Drew Houston, the billionaire CEO of Dropbox, landed his first job as a developer at age 14. In an interview with The New York Times, the then-teenager landed his first “online internship” by emailing the developers about a favorite computer game, noting several security issues.
The developers showed their appreciation by sending Houston a job offer, saying he could work remotely. Since he was only 14, an age when most students are still in their first year of high school, he asked if his dad could fill out his paperwork.
Their response? “We couldn’t care less.”
Houston’s story is becoming more and more mainstream — companies want top talent, whether it’s internships and entry-level positions or the C suite. As such, company leadership will allow employees to work whenever, from wherever, as long as they get the job done.
While companies are on the hunt for the next wave of top talent, recent or soon-to-be grads are searching for online internships and entry-level jobs that offer a better work-life balance. According to Gallup’s State of the American Workforce report, more than half of employees say they would leave their current full-time job for a position that offered flexible hours.
Gallup also reports that the percentage of people working remotely (at least part-time) rose from 39% in 2012 to 43% in 2016. Paving the way for this growth are millennials and Gen Xers, who state that flexible working conditions (both in terms of location and scheduling) are one of their most sought-after “work perks.”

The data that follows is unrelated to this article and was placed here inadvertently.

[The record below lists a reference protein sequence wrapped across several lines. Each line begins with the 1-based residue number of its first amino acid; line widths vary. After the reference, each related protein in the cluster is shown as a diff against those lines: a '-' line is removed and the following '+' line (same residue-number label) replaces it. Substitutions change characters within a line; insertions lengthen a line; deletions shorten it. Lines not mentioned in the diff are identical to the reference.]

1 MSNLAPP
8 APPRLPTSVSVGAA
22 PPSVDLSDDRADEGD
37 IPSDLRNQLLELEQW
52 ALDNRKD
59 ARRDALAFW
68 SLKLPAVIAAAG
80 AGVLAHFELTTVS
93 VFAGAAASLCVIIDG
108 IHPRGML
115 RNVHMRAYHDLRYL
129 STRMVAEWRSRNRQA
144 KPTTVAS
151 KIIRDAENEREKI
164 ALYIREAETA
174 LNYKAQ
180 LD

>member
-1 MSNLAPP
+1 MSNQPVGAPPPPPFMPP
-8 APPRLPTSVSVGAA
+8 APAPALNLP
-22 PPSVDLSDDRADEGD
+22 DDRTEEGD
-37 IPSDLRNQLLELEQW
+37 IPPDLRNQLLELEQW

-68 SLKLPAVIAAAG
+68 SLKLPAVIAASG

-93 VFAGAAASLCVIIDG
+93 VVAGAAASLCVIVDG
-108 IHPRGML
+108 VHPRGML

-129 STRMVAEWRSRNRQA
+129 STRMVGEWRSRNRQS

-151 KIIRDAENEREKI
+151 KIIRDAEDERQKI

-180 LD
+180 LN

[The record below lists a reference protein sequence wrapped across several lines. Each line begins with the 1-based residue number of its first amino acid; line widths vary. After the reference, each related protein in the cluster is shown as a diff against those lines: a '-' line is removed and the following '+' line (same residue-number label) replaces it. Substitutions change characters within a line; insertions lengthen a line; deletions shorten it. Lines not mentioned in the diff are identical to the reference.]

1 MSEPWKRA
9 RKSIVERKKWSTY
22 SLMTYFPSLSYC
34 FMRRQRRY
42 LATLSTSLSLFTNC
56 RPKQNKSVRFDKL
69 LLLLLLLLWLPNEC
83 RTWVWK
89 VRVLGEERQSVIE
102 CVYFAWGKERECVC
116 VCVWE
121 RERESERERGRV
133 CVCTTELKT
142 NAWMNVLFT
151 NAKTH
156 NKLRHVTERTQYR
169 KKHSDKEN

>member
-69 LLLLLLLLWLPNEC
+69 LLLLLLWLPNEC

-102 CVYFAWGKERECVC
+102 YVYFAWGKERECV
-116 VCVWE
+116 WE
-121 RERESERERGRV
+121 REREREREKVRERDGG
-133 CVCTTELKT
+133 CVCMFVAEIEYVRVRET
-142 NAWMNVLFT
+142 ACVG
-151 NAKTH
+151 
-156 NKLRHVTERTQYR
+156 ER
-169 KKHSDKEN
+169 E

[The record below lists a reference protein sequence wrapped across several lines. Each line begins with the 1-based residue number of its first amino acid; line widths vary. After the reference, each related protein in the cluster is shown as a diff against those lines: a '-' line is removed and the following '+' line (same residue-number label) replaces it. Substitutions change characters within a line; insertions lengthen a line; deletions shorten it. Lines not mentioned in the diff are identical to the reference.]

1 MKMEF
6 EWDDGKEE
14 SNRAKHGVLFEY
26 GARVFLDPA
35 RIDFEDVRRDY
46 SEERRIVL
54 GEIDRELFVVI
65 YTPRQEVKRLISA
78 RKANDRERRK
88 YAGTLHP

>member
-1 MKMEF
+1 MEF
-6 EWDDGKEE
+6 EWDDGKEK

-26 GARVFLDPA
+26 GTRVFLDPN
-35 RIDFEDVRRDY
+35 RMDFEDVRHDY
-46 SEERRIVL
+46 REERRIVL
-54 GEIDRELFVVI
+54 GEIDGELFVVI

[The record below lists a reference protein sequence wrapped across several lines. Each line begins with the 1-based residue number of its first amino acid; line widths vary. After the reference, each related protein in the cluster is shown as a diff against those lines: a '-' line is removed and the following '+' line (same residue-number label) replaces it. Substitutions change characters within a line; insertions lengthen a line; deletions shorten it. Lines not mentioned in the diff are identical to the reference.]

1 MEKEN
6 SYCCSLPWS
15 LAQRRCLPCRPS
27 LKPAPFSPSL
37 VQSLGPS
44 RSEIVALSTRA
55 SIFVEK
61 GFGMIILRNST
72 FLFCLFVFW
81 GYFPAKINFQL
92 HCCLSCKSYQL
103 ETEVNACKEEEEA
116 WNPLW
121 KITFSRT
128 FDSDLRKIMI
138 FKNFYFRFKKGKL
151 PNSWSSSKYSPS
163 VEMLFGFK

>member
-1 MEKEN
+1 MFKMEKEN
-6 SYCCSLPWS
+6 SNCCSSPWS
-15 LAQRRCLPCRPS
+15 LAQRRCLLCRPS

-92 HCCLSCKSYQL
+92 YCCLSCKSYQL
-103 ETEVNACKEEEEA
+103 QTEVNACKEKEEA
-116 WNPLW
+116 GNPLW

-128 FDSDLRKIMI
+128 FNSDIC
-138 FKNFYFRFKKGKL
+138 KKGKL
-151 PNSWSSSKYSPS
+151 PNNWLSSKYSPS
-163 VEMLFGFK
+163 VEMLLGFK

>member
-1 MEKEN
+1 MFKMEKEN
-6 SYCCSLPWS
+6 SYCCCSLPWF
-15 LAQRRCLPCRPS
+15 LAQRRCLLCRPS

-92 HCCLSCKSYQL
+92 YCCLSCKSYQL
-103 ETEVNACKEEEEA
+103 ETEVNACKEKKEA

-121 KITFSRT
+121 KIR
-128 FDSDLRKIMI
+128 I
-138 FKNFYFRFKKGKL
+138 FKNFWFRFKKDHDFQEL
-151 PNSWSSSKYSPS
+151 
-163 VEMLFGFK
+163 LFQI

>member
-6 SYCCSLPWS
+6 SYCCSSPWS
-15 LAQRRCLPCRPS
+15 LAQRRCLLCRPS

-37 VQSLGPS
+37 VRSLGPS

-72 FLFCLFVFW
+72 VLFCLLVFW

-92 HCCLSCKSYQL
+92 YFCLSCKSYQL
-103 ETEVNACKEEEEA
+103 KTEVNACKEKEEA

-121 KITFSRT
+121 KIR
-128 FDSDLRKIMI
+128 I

Many companies are open to the idea of remote work for seasoned employees — but what about interns and junior employees? Many CEOs argue that online internships offer the same degree of mentoring and oversight as an onsite position. Plus, allowing interns to work within a virtual space provides plenty of other benefits executives might not realize.
Online Internships Help You Recruit Top Talent
Wade Foster, the CEO of workflow automation software Zapier, credits a 100% remote working environment for allowing him to recruit top talent. Zapier grew from a three-person startup to a team of 200+ people without ever having a physical headquarters (although they call San Francisco home).
As Foster wrote on ChiefExecutive.net, the advantages of a remote workforce are immense. First, the pool of talented candidates — not just interns — isn’t geographically limited. “You have access to a worldwide talent pool,” says Foster. “If you restrict yourself to 30 miles from your headquarters, you’re going to have a hard time hiring.” Rather than drawing from the most high-achieving students within driving distance, online internships allow you to recruit college students from around the United States or even the globe.
According to Foster, zero geographical limitations make it easier to find new talent. Zapier has been so satisfied with their fully remote team, the company now offers a “delocation package” that promises to move full-time employees to their desired location. (By the way, this perk caused applications to skyrocket by 50%).
Foster believes that virtual internships and job positions make it easier to retain top talent. He also argues that the work-life balance that comes with remote work is more attractive to job seekers. If you’re recruiting high-performing students balancing their studies, extracurricular activities, and their internship jobs, structuring a task load that they can complete on their own schedule can be quite attractive. Therefore, students who apply for your summer internship are more likely to come back for a full-time position.
Online Internship Programs May Boost Productivity
If you’re developing a virtual internship program for the first time, a chief concern might be, “Will they get their work done?”